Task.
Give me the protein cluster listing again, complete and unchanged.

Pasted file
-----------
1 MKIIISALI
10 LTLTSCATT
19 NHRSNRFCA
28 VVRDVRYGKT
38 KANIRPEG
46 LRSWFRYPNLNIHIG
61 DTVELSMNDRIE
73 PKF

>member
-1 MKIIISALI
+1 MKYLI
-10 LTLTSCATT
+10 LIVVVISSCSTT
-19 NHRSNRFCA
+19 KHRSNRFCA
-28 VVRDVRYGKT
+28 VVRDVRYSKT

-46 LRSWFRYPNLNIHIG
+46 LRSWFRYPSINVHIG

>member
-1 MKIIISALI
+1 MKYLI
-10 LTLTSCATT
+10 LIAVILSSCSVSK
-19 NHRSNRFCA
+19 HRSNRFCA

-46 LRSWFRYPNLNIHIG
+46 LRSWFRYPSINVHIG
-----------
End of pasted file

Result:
1 MKIIISALI
10 LTLTSCATT
19 NHRSNRFCA
28 VVRDVRYGKT
38 KANIRPEG
46 LRSWFRYPNLNIHIG
61 DTVELSMNDRIE
73 PKF

>member
-1 MKIIISALI
+1 MKYLI
-10 LTLTSCATT
+10 LIVVVISSCSTT
-19 NHRSNRFCA
+19 KHRSNRFCA
-28 VVRDVRYGKT
+28 VVRDVRYSKT

-46 LRSWFRYPNLNIHIG
+46 LRSWFRYPSINVHIG

>member
-1 MKIIISALI
+1 MKYLI
-10 LTLTSCATT
+10 LIAVILSSCSVSK
-19 NHRSNRFCA
+19 HRSNRFCA

-46 LRSWFRYPNLNIHIG
+46 LRSWFRYPSINVHIG